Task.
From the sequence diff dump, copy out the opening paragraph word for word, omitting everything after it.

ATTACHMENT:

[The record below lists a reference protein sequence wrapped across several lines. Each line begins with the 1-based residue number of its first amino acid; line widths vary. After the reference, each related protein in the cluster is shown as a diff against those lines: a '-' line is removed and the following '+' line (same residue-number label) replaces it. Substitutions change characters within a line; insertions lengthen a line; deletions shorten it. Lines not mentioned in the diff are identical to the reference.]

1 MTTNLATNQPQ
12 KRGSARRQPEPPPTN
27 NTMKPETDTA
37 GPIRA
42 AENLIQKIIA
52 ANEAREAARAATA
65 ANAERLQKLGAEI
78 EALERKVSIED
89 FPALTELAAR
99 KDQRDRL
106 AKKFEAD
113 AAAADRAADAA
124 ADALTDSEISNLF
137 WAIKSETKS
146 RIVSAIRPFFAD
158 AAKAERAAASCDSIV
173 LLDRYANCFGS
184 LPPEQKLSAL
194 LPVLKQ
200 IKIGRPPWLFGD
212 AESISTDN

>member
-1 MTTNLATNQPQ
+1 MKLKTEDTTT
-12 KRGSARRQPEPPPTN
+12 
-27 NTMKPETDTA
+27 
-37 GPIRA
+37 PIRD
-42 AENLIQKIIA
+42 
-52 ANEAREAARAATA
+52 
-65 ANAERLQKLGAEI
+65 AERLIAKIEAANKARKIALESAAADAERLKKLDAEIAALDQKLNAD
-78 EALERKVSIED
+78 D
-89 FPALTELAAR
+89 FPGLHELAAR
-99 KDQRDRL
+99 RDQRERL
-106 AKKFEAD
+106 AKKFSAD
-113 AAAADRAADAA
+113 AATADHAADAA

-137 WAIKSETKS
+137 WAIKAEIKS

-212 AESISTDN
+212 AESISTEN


[The record below lists a reference protein sequence wrapped across several lines. Each line begins with the 1-based residue number of its first amino acid; line widths vary. After the reference, each related protein in the cluster is shown as a diff against those lines: a '-' line is removed and the following '+' line (same residue-number label) replaces it. Substitutions change characters within a line; insertions lengthen a line; deletions shorten it. Lines not mentioned in the diff are identical to the reference.]